ANN ARBOR, Mich. -- Around once a month, Joan Gasser will open up her email and fire off a short note to her son, and sometimes a clip of the video of the shot will accompany it.
"The Shot" -- as it's known in Wisconsin sophomore Josh Gasser's life -- is one Michigan fans won't likely forget, regardless of how much they'd like to.
Neither will Gasser, who returns to Michigan on Sunday with the Badgers for the first time since he banked in a 35-foot buzzer-beater to give the Badgers a 53-52 win over the Wolverines last season.
It was a critical moment and made him sort of a star in his home state and hometown of Port Washington, Wis., a Milwaukee suburb.
Celebrity came instantaneously. By the time he returned to Madison after making the shot, he had hundreds of Facebook messages with clips of the shot attached.
It followed over the summer as he'd see people whisper, point and stare when he was eating at restaurants or at the Summerfest festival in Milwaukee.
"I'm pretty humble and get a little embarrassed by stuff like that, so I try to act as normal as I can. A lot of times it is parents who will come up to me and ask if I could say hi to their kids and stuff," Gasser said. "But it happens to pretty much everyone on our team so it comes with the territory."
Almost 11 months after Gasser's heave beat Michigan, here's how players on both teams remember it.
Wisconsin trailed by two points, 52-50, after then-Michigan guard Darius Morris missed a free throw with 31 seconds left. The Wolverines had fouls to give, so they fouled the Badgers four times in 16 seconds to keep the Badgers from setting up a play. The final time Michigan fouled, with six seconds left, Wisconsin inbounded the ball.
It ended up in the hands of Wisconsin star guard Jordan Taylor on the left wing.
"I remember helping on Taylor and I thought that I got the steal," Michigan guard Stu Douglass said. "I hit the ball but didn't knock it out of his hand and he passed it to Gasser."
"I tried to retreat out of the double-team," Taylor said. "I threw it to Josh at the top of the key and I just remember he kind of shot it quicker than he used to."
"Douglass closed out really hard on me so I had to get a shot up quick and flicked it up there," Gasser said. "As it was in the air I thought it was going to bank in and luckily it did. It left my hand a little shaky. In a regular instance I would have shot-faked and let him fly by me and took the shot. But I had to get it up there and took the shot."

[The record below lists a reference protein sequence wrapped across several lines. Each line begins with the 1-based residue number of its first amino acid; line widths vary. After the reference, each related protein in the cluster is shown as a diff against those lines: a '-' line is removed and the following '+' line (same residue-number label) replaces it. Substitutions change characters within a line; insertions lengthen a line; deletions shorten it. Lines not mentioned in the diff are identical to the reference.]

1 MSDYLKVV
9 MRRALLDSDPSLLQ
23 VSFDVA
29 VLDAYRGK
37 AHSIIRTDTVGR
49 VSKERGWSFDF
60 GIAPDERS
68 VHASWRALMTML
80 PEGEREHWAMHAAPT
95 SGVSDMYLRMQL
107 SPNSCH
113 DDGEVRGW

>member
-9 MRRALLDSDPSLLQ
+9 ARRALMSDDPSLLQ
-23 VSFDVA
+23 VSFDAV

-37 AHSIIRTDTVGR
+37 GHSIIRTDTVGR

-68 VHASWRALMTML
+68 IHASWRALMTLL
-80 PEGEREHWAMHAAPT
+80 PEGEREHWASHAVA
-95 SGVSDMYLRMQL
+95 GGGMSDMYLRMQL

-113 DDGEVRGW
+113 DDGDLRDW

Douglass flew past him trying to block. Momentum slowed him on the right edge of the court and he turned left as he stopped running to see it go in.
He immediately fell to the floor.
"I was just in disbelief, complete shock," Douglass said. "It was one of the weirdest ways I've been a part of a game-ending shot."
Michigan's entire team was stunned. The Wolverines retreated to the locker room as Wisconsin celebrated and danced.
Taylor looked at Gasser after the banked-in 3-pointer, ran at him, carried him a few steps and then bodyslammed him to the Crisler Arena floor in excitement.
The rest of the Wisconsin team followed.
"Jordan is a strong kid, to say the least," Gasser said. "So to be hit by him to the ground, it's like a running back rushing into you, but it was worth it."
Michigan's locker room was silent, the quietest the Wolverines had been following a game all season. They had won six of eight games at that point to put themselves into contention for the NCAA tournament, and they thought, in that moment, like those dreams were barely hanging on.
"The last four or five games last year, it was like, 'Michigan, win this one and you'll get in.' Then we'd win that one and it was like, 'No, you have to win this one,'" Douglass said. "It kept going on and on and on. We thought that one would cement our place in the tournament.
"Luckily we bounced back and won games after that."
Michigan beat Minnesota and MIchigan State to end the regular season and ended up reaching the Round of 32 in the NCAA tournament.
As for Gasser, his fame grew, but he hasn't watched the shot recently. Joan wasn't even there for it -- Gasser said she watched at Tello's Grille and Cafe in Port Washington, a usual Wisconsin-game haunt for Gasser's family and friends when they aren't in attendance.
But on that night, Gasser said Tello's exploded in cheers. Their hometown boy had become a star.
"It is something that I'll look back in a few years when my career is over," Gasser said. "And be pretty proud of it."
Michael Rothstein covers University of Michigan sports for WolverineNation. He can be reached at email@example.com or on Twitter @mikerothstein.